Mr. Hitchens presents a good case! However, it is most helpful to note how he describes the deity in whom he does not believe: an all controlling Divine Despot who is keeping tabs on everyone—the Heavenly Policeman.
To be honest, I find myself in hearty agreement with Hitchens on this point because, quite frankly, I don’t believe in that god either. Who would want to be a worshipper of such a god?
Such a deity, in fact, does not exist.
The God revealed in Christ shows Himself to be not a self- centered dictator but an other-centered fountain of goodness. He is not a tyrant, but a Triune community of love.
And that makes all the difference.
J. O. Schulz, What Jesus Wished People Knew About God
If God were as many perceive him to be, we would do well to reject him. A celestial caesar who is harsh, implacable, demanding, easily annoyed, fussy, vindictive, overbearing, and unforgiving is not worthy of worship. To those who turn away from such a deity, I would say, “You’re absolutely right. I can’t bring myself to believe in that God either.”
If, however, God were as compassionate, humble, kind, genuine, irreproachable, and furiously good as Jesus—that changes everything! We have never seen anyone as irresistibly wonderful as Jesus, and if God were like him—that would be the best news ever broken on planet Earth! Before a Christ-like God we would gladly bow, amazed and entranced.
The Christian message affirms that Jesus came not only to redeem but to reveal the true nature of God. Christ declared that if we have seen him, we have seen the Father. And what we see when we take a close look takes our breath away.
There’s a story that Jesus told that distils the key features of his vision of God into one concise parable. Christ’s narrative brings to light the unspeakable goodness of God’s heart. The story is loaded with spiritual dynamite that blows away the falsehoods that many have believed about God.
There is so much to be learned about God from the Parable of the Prodigal Son that I ended up writing an entire book on it. If people are to know God as He truly is, Jesus’ story is a fabulous place to start.
If you dare to let Jesus overhaul your view of God, you might want to check out the book, WHAT JESUS WISHED PEOPLE KNEW ABOUT GOD. You can find it on Amazon, Kobo, Barnes & Noble, Apple iBooks, etc.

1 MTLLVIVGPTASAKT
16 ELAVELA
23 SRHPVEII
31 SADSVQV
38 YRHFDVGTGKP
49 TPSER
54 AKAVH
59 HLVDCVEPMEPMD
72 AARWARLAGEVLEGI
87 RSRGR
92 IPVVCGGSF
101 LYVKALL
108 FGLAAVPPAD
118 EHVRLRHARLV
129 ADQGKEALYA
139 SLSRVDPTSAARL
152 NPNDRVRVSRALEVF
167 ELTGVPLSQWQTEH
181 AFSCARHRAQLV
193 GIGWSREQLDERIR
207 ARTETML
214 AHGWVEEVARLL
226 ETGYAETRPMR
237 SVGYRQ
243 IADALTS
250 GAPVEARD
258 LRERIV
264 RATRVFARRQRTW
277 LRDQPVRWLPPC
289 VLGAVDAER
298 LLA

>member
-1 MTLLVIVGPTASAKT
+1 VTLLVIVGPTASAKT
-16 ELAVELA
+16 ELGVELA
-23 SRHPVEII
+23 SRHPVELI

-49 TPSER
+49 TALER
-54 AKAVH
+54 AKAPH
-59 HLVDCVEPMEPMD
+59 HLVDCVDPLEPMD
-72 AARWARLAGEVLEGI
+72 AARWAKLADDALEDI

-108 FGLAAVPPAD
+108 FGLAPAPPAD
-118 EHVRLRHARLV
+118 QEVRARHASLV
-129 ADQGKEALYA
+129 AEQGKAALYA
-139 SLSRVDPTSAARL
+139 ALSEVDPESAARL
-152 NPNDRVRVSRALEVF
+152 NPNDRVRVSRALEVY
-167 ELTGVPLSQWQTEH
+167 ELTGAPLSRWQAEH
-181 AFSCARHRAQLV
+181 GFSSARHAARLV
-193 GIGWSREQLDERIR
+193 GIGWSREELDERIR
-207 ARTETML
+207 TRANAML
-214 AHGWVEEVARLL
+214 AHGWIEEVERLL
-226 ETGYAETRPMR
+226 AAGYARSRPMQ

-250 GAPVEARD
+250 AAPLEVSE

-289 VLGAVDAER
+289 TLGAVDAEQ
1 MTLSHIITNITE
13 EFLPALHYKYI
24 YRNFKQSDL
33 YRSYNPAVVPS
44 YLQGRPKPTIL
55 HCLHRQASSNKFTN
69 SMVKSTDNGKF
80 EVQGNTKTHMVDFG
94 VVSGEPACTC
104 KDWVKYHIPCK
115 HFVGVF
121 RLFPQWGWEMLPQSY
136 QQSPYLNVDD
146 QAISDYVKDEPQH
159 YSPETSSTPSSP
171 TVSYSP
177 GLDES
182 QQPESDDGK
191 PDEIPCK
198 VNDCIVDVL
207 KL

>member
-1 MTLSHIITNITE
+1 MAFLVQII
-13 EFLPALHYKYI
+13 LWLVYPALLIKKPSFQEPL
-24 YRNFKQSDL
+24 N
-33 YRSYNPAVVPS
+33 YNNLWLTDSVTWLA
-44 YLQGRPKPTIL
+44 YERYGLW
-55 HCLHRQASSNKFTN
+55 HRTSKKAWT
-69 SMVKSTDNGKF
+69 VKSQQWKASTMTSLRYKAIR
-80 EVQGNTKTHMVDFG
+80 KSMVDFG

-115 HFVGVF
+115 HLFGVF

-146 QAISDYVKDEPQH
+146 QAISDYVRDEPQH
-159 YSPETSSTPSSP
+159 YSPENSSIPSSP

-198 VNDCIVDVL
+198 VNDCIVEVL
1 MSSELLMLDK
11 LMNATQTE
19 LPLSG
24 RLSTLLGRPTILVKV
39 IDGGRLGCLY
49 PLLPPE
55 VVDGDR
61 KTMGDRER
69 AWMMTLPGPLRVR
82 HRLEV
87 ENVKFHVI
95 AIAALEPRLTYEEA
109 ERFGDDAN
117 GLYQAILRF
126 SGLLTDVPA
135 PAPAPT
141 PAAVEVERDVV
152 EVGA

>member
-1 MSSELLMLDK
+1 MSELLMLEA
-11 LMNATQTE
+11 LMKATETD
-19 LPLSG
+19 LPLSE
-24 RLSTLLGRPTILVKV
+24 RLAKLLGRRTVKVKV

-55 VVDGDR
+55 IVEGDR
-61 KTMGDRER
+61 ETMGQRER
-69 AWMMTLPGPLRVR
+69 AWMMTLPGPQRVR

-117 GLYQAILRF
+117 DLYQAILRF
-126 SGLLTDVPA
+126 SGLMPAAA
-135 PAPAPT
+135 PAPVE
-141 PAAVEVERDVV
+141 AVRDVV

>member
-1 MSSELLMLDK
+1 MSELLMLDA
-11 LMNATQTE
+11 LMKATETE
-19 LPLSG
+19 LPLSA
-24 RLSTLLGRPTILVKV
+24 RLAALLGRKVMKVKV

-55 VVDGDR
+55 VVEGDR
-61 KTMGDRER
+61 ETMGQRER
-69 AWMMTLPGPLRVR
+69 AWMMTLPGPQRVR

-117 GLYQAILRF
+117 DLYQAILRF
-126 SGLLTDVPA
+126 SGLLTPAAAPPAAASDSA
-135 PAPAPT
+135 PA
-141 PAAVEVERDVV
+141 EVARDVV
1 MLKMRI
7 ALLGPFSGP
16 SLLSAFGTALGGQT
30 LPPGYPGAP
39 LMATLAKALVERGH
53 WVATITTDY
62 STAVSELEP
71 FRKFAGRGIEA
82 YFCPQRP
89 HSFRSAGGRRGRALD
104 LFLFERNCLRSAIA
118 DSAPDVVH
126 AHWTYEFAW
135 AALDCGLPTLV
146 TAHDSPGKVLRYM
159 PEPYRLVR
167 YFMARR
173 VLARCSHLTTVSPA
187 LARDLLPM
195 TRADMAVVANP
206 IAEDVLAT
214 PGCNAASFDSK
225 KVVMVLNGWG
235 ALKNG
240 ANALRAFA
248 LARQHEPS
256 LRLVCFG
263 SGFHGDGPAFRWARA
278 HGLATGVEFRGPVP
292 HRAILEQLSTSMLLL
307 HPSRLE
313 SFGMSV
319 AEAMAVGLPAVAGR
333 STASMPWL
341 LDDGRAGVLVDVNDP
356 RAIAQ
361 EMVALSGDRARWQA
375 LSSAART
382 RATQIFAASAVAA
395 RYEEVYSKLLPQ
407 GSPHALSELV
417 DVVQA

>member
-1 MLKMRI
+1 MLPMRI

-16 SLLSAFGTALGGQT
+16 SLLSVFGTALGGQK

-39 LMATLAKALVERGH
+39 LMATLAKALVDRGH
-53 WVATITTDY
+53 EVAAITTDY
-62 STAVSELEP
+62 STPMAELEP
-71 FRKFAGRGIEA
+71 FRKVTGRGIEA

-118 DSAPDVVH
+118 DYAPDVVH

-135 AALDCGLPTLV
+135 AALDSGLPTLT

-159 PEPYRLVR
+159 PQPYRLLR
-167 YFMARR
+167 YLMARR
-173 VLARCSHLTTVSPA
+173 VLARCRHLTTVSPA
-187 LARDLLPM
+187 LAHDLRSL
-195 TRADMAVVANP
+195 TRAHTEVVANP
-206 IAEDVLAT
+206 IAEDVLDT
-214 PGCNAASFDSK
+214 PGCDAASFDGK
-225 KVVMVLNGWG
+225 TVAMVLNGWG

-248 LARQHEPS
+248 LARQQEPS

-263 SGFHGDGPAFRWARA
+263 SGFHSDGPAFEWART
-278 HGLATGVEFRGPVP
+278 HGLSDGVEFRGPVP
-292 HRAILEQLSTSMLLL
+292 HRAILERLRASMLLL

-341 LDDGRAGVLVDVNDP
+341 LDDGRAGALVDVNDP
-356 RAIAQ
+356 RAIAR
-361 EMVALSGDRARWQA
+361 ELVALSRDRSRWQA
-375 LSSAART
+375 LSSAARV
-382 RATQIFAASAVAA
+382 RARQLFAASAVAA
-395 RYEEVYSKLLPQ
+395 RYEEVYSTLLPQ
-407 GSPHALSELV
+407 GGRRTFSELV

For the moment, let’s leave Jesus or Christianity out of the picture. What if you tried to just believe in God in general? What if you just tried to live a good life and pray to him? How would you get into a relationship with a God like that? Wouldn’t that be exploitation? God wouldn’t change—you would have to do all the submitting, all the repenting, make all the sacrifices.
But Christianity is different. Jesus Christ lost his glory and became mortal and died for us. In Jesus God says, “I will adjust to you. I will sacrifice for you. First I will give up my glory and immortality in becoming human in the Incarnation. Then I will give up all light and joy and my very life in the Atonement.”
He was nailed fast to the cross so he could not move. How is that for giving up your freedom? Christianity is the only religion that claims God gave up his freedom so we could experience the ultimate freedom—from evil and death itself. Therefore, you can trust him. He sacrificed his independence for you, so you can sacrifice yours for him. And when you do, you will find that it is the ultimate, infinitely liberating constraint. “If the Son sets you free, you will be free indeed” (John 8:36).
–Timothy Keller, Making Sense of God: An Invitation to the Skeptical
In that terrific tale of the Passion there is a distinct emotional suggestion that the author of all things (in some unthinkable way) went not only through agony, but through doubt. It is written, “Thou shalt not tempt the Lord thy God.” No; but the Lord thy God may tempt Himself; and it seems as if this was what happened in Gethsemane. In a garden Satan tempted man: and in a garden God tempted God. He passed in some superhuman manner through our human horror of pessimism. When the world shook and the sun was wiped out of heaven, it was not at the crucifixion, but at the cry from the cross: the cry which confessed that God was forsaken of God. And now let the revolutionists choose a creed from all the creeds and a god from all the gods of the world, carefully weighing all the gods of inevitable recurrence and of unalterable power. They will not find another god who has himself been in revolt. Nay, (the matter grows too difficult for human speech,) but let the atheists themselves choose a god. They will find only one divinity who ever uttered their isolation; only one religion in which God seemed for an instant to be an atheist.